She leaned in closer and whispered, “You’re a sea elf.” She nodded confidently. “I knew it the second I saw you all alone on that little boat in the middle of nowhere, though I haven’t even heard of your kind since I was a girl. I thought you were all gone -- into the west, or wherever you elves go.”

 

“We’re still around.”

 

“Is that a fact?” She glanced over her shoulder again. “Well, it may interest you to know, Master Elf, that you are one of only two people on board this ship who actually know how to sail. There was another, but you killed him.”

 

“Indeed?”

 

“Indeed.”

 

I cocked my head and gave her a little smile. “Who are you, lady? Where are you from, and how did you get here?”

 

“I am Meagg, born and raised on the docks of Melinis, and how I got here is my own business. And you?”

 

“Peino, a sailor out of Irsis.”

 

“Just a sailor? Fine, whatever you say.”

 

A rough voice shouted from below, “Meagg! Get down here!”

 

She took the empty mug. “You keep warm, Peino Just A Sailor. I’ll see you on the morrow.”

 

That night, Black Cap summoned another undead ogre to keep the watch, which was stupid of him because a walking corpse, its false life fading with each putrid breath, does not make an alert guard. It confirmed what I suspected -- that he was a fool. There is no god I hate more than Selain, Lord of Vices, and no magic I detest more than summoning. It is a corruption of the soul, the art of making bad decisions for bad reasons. Black Cap had set a watchman more likely to kill his own crew than keep an eye on the horizon, and that told me several things.

 

As the filthy creature loitered in the foredeck, I slipped the map from beneath my shirt. The Shadow appeared before me.

 

“Go below,” I told it, “and report to me everything you see.”

Edited by peino

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Chapter 4: Captive and Captain (Part 2)

 

Thus it went for several days. The Shadow told me much at night, Meagg told me more at meal times, and between them, I saw still more for myself. In brief, I learned the following:

 

The Wolf was a captured merchant vessel, refitted for speed and war under another captain who then fell in battle against the Idal Navy. Black Cap and the others were the survivors, who had barely escaped with their ship intact beneath them. By her size, I guessed The Wolf’s original crew would have been about ten hands, though as a pirate ship, she would have been crowded with at least twice that in fighters. Nevertheless, I judged she could be handled by far fewer than ten hands in a pinch, if they were the right hands. She certainly did not need the unskilled gang she had onboard, including her captain. Black Cap, a renegade exiled from Arius, had used his summoning powers to make himself captain by force, but he had brought the crew little action and less loot since taking over. The hold was full of rotting meat, stones, and old bones instead of gold. He slept with his cabin door bolted and spent most of his time conjuring monsters to keep the others in line. Still, they showed little interest in his orders, and that was just as well, for he obviously had no idea what he was doing.

 

Even the orders he gave me made no sense. Every morning, before either the sun or the crew had risen, he would come up on deck, point in a random direction and say, “That way.” Then he’d spend the rest of the day playing with his gruesome pets while his crew idled about, and I carefully adjusted course towards Iscalrith. He never noticed that, nor did he notice Meagg slipping healing and mana potions into my mugs of broth, as I had dared to ask her.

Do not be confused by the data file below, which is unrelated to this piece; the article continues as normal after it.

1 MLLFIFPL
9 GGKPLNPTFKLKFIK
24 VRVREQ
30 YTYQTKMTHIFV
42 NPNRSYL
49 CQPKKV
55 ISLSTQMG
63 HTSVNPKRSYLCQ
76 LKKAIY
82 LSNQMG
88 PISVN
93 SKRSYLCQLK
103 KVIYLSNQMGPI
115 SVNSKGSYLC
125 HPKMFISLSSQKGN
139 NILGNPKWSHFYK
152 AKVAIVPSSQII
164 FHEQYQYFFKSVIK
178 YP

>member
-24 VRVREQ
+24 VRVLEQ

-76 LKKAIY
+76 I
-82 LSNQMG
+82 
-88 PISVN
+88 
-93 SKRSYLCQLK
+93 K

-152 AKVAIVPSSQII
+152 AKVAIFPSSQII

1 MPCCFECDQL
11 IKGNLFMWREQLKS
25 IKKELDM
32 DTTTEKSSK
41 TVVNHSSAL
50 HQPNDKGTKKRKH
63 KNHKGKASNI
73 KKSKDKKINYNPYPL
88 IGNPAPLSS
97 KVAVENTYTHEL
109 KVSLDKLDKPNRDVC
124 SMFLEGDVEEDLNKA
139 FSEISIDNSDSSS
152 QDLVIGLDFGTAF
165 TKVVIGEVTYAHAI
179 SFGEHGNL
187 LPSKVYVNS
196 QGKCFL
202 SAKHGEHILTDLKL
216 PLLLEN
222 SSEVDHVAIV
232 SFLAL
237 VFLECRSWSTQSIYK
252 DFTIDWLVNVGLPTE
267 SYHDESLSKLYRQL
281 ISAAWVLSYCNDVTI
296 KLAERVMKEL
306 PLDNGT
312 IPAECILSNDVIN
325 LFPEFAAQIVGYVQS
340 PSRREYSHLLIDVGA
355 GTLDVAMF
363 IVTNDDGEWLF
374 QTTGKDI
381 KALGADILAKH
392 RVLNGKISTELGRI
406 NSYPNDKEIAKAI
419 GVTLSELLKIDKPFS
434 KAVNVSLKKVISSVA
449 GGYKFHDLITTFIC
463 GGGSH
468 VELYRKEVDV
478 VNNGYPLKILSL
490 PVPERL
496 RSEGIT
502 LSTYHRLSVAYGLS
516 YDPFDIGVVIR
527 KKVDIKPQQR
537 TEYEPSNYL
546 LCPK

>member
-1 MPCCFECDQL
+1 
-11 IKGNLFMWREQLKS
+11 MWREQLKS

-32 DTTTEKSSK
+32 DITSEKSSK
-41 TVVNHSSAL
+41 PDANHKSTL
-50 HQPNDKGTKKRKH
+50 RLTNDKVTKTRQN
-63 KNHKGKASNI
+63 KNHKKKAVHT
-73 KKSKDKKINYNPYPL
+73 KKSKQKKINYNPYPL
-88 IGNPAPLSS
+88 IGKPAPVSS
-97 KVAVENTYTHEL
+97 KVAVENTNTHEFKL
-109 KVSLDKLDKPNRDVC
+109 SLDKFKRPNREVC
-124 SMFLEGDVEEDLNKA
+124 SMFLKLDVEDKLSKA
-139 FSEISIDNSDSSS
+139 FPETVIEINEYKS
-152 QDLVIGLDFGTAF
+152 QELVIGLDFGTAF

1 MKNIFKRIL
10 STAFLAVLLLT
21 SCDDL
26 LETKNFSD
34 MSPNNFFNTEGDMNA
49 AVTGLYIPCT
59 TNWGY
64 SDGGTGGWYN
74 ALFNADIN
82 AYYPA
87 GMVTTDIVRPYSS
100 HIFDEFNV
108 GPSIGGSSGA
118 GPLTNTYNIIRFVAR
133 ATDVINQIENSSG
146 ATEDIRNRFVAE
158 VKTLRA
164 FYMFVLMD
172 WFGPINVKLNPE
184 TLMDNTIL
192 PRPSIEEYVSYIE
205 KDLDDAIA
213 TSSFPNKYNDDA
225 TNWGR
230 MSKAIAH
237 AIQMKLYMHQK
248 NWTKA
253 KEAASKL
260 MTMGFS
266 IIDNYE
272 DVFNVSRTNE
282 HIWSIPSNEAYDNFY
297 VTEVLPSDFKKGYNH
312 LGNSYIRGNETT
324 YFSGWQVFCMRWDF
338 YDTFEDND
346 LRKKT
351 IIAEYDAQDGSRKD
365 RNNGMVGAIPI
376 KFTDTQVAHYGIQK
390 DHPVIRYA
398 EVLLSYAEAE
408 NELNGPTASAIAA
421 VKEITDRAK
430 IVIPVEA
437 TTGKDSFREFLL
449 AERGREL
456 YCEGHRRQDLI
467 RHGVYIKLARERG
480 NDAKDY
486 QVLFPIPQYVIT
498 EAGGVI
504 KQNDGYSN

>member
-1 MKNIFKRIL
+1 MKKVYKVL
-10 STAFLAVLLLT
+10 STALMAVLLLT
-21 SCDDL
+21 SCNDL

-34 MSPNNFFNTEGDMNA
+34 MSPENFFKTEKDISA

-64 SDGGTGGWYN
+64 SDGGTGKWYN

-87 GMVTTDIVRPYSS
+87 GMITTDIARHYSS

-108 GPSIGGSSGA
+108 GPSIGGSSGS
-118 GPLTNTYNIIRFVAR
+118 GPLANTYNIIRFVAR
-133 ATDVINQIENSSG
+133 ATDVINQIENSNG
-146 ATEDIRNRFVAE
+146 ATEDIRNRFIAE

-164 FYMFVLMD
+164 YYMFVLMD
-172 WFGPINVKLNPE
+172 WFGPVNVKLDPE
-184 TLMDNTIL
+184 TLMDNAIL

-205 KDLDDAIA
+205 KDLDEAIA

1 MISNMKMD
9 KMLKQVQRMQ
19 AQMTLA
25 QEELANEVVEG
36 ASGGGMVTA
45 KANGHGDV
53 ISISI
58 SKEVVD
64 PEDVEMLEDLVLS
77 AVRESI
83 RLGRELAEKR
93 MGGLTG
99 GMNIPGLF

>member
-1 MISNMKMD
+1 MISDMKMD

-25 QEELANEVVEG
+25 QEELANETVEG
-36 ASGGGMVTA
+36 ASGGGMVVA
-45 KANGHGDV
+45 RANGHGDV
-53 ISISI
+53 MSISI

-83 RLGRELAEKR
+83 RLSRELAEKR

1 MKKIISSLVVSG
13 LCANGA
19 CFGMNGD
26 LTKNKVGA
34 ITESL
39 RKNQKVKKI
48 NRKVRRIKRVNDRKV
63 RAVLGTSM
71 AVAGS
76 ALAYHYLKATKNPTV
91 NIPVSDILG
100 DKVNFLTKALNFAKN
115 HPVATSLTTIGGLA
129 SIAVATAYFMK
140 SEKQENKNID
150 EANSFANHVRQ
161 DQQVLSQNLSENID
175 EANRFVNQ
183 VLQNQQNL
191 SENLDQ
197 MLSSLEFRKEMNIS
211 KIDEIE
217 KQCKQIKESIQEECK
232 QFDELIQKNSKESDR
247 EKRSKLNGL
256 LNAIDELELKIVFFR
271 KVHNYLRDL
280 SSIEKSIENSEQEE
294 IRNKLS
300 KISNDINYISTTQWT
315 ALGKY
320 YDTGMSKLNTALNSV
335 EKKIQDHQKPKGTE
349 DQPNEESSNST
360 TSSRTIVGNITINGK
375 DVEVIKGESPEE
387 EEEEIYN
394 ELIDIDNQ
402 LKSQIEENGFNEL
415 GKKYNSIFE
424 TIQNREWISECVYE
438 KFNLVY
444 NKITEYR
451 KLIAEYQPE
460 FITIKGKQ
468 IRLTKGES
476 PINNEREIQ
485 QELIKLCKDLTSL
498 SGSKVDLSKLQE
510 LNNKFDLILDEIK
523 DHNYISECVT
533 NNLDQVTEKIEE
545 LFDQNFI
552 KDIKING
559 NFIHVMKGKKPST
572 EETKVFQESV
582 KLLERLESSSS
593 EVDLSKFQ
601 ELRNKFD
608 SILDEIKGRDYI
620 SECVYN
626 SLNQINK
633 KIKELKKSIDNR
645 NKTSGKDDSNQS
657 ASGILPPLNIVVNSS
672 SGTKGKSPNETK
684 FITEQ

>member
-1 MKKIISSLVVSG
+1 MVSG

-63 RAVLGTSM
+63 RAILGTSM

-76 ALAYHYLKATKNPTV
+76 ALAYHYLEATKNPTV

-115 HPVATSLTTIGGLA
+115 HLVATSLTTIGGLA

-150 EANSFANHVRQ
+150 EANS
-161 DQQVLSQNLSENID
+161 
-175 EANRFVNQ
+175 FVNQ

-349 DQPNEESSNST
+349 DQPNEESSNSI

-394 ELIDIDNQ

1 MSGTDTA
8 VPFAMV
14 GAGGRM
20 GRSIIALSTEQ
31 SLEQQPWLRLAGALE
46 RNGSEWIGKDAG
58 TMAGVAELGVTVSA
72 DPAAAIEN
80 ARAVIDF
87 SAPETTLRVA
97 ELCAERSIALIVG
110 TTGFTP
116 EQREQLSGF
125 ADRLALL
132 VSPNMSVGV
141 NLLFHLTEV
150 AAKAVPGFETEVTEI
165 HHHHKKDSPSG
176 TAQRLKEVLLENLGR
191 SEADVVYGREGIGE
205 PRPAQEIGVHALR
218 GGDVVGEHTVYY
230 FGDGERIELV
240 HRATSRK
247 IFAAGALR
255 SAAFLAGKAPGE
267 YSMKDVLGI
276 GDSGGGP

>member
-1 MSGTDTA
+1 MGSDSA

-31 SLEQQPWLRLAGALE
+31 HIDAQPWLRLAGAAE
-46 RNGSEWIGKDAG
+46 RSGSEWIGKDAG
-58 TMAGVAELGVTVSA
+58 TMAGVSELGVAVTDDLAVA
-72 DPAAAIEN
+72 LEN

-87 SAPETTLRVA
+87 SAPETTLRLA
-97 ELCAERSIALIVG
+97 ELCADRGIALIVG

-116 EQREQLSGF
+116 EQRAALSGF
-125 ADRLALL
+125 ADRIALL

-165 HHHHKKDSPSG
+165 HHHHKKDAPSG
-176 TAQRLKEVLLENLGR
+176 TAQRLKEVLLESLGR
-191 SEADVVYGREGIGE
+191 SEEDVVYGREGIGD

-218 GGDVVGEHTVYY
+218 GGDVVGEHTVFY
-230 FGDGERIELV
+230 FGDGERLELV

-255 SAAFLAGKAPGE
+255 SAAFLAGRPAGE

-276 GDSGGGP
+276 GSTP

“So, Peino Just A Sailor,” she said one night, as I tucked into my supper of potion-broth, “when are you going to tell me where you were going when we caught up with you?”

 

“Nowhere,” said I. “Just a sailor, just out sailing.”

 

“Oh, please. Everyone knows you sea elves know where all the treasures are hidden. We also all know that Black Cap couldn’t find his own backside with a map and a guide. What can you find, Master Elf, and where were you planning to look for it?”

 

I gazed into her black eyes and saw a resolve as strong and sharp as a steel blade. I judged her a person who knew what she wanted and was prepared to use whatever tools she could to get it -- not too different from myself, perhaps.

 

“Well,” said I, “I make no promises, but I did have a destination in mind. I will gladly tell you of it tomorrow, if you will bring me a few things tonight.”

 

“What things?”

 

“Stronger mana potions and some essences. You’ll find what I need locked up in the cupboard next to Black Cap’s cabin.”

 

“Will I?” She glanced at my shackles to see that I was still bound, and her expression shifted from surprise to suspicion to a curious, expectant grin. “Very well. Tell me what to get.”

 

I had not actually planned what to do until that moment. More than anything, it was the firmness of Meagg’s gaze that decided me, for although The Wolf was a decent ship, it would take a lot of sand and steel to make anything like a decent crew of this bunch, or even just keep them from sinking us with their ignorance. Meagg had plenty of that, no doubt about it.

 

Once my mind was made up, the job was almost too simple. I waited for Black Cap to come on deck in the early dawn. His summoned watchman, an orc this time, was still staggering about, though it had not much breath left. It shuffled towards him as he appeared, dressed up as usual in his gleaming titanium and elegant black, the feather on his cap shivering in the wind.

 

“That way,” he said, pointing in a direction he wasn’t even looking. Then he wandered off to the foredeck, the orc at his heels.